“I Won’t Give You Anything – Ever!”

by Brian Saber

What constitutes a “no” and when does “no” mean “never”?


After the great enigma of determining what to ask for, figuring out when to stop asking must be the next greatest enigma. Do we stop if our donors don’t call us back? If they tell us they won’t give this year? If they say they are supporting other causes? What constitutes a flat-out, permanent “no”?!

My golden rule is to never assume I know what the donor is thinking. We know the old adage about assuming, and while it won’t necessarily make us asses in this case, it will keep us from getting at the truth and maximizing giving.

I start from the premise we’re all adults here, and we understand the rules of engagement; open communication, honesty, and mutual respect. Within that context, I believe donors have a moral obligation to respond openly and honestly. And we have to take what they say at face value.

Need advice dealing with tough donors? Watch the Asking Matters video training, Maybe? No? – How to Respond, where you’ll dive deep into these common responses. This is the time to ask questions and to provide direction and support that will help the donor commit to a gift.


No Return Call, Email, or Text

This is an easy one for me. If I’m in the middle of a gift negotiation and someone has either met with me or said they’d like to meet with me, I do not stop contacting the donor until the donor tells me to. This is a conversation, no different from an in-person conversation. In person, donors wouldn’t sit there blank faced, just because I’ve sent an email or left a phone message doesn’t negate the obligation to respond.

First I leave messages or send emails (I’m not a text user for donor communication yet!) at one- or two-week intervals, depending on the case. After two or three of these, I might take a short break and try again. Eventually, I will communicate how I don’t want to assume anything, but I thought the donor was interested, and that I’d be grateful if the donor would let me know where he or she stands. If I still can’t get anywhere, I might ask a volunteer who knows the donor to make contact.

Invariably, I get an apology and an excuse about how busy the donor’s been. To some extent, it reminds me that although the donor’s gift is high on my priority list, that gift is much lower on their list.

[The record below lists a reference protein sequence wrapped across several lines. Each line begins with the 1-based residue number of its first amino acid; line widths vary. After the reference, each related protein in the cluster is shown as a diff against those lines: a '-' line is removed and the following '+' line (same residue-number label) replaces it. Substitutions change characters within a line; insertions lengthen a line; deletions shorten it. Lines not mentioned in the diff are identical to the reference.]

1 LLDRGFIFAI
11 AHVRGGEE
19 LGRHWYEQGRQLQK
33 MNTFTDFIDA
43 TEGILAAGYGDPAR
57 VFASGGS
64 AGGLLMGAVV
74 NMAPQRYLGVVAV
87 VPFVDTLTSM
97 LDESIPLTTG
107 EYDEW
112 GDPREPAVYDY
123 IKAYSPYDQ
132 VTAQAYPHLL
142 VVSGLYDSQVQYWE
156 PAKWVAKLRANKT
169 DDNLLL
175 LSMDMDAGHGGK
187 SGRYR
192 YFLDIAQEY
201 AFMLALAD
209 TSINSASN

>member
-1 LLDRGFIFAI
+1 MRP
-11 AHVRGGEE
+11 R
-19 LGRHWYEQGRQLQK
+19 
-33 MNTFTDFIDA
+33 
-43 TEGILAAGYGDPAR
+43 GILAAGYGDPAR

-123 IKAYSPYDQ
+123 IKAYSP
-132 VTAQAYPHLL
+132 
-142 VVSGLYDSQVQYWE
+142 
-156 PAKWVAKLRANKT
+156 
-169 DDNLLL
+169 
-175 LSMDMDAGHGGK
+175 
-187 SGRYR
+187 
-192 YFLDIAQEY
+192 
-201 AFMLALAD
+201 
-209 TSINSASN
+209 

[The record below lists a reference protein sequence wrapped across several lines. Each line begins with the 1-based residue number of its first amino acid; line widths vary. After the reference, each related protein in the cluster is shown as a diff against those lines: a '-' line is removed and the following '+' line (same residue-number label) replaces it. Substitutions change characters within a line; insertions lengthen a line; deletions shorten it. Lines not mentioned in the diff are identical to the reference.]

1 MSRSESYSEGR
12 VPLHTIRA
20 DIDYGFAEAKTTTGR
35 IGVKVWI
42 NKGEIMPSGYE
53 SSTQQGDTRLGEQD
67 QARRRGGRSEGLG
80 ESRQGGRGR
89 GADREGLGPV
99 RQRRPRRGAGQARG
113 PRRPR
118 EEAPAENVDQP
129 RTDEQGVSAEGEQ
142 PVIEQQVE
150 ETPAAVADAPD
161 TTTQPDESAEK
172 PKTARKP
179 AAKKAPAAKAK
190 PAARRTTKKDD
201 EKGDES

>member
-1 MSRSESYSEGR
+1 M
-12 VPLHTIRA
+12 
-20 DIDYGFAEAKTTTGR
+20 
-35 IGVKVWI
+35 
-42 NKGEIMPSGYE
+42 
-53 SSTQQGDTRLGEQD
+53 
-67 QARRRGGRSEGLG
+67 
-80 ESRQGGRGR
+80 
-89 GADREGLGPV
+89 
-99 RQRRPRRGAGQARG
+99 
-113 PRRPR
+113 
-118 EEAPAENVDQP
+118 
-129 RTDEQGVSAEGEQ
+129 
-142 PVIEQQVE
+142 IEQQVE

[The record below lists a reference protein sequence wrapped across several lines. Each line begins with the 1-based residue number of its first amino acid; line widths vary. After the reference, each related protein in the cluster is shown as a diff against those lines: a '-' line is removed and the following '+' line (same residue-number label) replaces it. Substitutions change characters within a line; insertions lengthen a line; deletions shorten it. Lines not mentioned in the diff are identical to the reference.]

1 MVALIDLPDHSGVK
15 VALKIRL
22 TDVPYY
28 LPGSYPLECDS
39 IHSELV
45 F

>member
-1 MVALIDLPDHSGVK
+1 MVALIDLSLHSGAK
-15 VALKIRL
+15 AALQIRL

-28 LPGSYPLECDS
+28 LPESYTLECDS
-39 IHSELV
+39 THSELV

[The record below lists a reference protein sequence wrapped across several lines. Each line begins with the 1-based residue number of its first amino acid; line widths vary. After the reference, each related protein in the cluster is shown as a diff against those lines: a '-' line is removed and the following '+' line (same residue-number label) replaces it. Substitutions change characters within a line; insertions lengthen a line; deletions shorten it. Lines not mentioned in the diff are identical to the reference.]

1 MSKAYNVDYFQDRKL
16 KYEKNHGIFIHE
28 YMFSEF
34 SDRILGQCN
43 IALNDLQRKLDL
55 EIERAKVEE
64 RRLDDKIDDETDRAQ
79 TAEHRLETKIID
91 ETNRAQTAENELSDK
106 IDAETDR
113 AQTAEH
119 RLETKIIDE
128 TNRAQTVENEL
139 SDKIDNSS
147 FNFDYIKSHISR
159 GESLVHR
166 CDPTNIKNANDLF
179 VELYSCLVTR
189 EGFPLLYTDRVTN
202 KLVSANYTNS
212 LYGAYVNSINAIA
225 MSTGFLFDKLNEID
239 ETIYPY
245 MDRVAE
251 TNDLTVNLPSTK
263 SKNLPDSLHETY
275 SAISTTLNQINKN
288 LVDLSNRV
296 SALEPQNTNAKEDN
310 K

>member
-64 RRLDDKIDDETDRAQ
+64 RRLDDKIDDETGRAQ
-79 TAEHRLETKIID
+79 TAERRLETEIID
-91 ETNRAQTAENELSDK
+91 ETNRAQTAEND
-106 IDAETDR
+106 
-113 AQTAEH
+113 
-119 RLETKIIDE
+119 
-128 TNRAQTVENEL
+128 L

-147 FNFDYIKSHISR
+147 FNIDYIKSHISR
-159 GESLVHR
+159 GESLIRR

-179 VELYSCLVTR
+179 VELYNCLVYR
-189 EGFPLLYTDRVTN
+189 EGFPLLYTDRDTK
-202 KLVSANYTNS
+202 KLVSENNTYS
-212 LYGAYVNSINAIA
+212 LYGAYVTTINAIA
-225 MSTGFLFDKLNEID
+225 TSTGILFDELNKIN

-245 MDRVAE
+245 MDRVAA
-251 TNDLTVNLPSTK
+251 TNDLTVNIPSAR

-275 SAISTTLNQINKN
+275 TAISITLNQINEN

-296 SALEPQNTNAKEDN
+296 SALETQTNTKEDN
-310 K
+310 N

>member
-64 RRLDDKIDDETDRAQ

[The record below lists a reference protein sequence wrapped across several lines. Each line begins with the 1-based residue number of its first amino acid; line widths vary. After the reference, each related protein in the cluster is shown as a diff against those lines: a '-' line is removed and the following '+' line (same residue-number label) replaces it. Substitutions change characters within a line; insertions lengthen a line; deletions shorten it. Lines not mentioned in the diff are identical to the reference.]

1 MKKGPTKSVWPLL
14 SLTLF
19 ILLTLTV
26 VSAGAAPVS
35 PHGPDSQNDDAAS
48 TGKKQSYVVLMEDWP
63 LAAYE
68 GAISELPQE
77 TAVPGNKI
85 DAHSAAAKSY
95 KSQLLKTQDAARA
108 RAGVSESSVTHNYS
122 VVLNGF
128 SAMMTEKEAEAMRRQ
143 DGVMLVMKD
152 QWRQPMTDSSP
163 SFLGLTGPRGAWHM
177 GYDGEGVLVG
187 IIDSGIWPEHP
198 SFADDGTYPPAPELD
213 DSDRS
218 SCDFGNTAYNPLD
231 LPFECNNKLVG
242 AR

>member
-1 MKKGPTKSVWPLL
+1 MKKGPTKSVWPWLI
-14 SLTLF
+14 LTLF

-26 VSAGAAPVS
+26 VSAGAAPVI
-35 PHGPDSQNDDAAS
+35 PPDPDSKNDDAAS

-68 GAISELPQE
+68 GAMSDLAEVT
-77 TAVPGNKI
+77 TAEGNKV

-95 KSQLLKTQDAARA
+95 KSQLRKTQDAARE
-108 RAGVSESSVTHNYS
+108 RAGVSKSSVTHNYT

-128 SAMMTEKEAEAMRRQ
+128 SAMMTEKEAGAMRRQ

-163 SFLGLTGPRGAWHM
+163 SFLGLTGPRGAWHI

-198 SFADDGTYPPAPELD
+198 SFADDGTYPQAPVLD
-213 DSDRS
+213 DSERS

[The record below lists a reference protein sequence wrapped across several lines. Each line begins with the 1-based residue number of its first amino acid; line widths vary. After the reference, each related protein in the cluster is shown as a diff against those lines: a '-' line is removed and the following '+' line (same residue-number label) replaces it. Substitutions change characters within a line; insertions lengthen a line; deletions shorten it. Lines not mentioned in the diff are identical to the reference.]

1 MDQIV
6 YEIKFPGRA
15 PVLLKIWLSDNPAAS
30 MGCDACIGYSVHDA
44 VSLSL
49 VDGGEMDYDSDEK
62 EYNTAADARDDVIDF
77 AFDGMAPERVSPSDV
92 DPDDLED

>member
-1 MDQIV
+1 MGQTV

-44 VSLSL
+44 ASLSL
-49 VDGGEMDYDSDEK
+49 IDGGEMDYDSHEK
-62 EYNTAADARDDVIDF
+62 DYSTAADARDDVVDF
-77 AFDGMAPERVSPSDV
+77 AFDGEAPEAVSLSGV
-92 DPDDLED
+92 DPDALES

However, it also reminds me that everyone doesn’t share my code of conduct, and everyone doesn’t respect people equally who they perceive to be in a subjugated position. Rather than let this bother me, I see it as a reflection on the donor’s behavior and remind myself it’s not about me (as a Kindred Spirit I often need that reminder!).

Bottom line, no response is not a response.


Take Them at Their Word

We’ve got to believe what our donors tell us.

If they tell us “not now,” then we have to thank them and, at the same time, ask when we can come back. Perhaps they’re trying to be polite, but we can’t and shouldn’t assume that. We need to ask questions that will help them give us complete and accurate answers.

“May we come back at another time? Might you consider a gift six months from now? Next year? Can you help guide us? What would influence your decision to give?”

Indian Couple Meeting With Financial Advisor At Home

If they tell us they have to think about it, then that’s exactly what we must believe they need to do.

“Thank you for considering a gift. May I contact you again in two weeks to follow up? Or when would you like me to contact you? What other information would be helpful to you in making your decision?”

If they tell us they’re supporting too many other charities already…

“How wonderful that you’re so charitable. Can you add us to your charitable roster in the future? Might we come back next year or in two years? And may we engage you in the meantime?”

If the project doesn’t interest them…

“Thank you for sharing that with me. What programs of our organization do you find most compelling? What resonates for you?


My Rule of Thumb

For me, nothing short of “I will never make a gift of any amount for any project at any time” deters me. If a donor doesn’t tell me this in some clear fashion (or tell a third party to tell me that!), I will persevere. That’s my job.

I also believe that when we’re persistent, we send the message that our donors’ gifts are important. Donors want to feel their gifts matter. If we try hard to secure them, we underscore the value of those gifts. When we walk away we send the wrong message.

None of this is easy. As a Kindred Spirit I’m conflict averse, so having to reach out to donors multiple times, negotiate with them in meetings, and ask pointed questions pushes my buttons. But they’re my buttons, and that means reminding myself why I care, why my organization is so important, and that this isn’t about me.

I’m just the messenger. And if I reach out and persist until I get a clear answer, I’m being the best messenger I can be.

Here’s to finding your voice and funding your vision.



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